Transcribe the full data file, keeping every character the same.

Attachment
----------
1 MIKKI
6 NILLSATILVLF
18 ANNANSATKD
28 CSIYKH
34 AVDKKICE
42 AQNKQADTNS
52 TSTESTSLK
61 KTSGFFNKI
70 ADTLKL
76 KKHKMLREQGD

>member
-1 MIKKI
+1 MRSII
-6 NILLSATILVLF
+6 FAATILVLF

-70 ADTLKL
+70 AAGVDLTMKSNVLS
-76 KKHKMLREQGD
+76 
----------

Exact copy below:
1 MIKKI
6 NILLSATILVLF
18 ANNANSATKD
28 CSIYKH
34 AVDKKICE
42 AQNKQADTNS
52 TSTESTSLK
61 KTSGFFNKI
70 ADTLKL
76 KKHKMLREQGD

>member
-1 MIKKI
+1 MRSII
-6 NILLSATILVLF
+6 FAATILVLF

-70 ADTLKL
+70 AAGVDLTMKSNVLS
-76 KKHKMLREQGD
+76 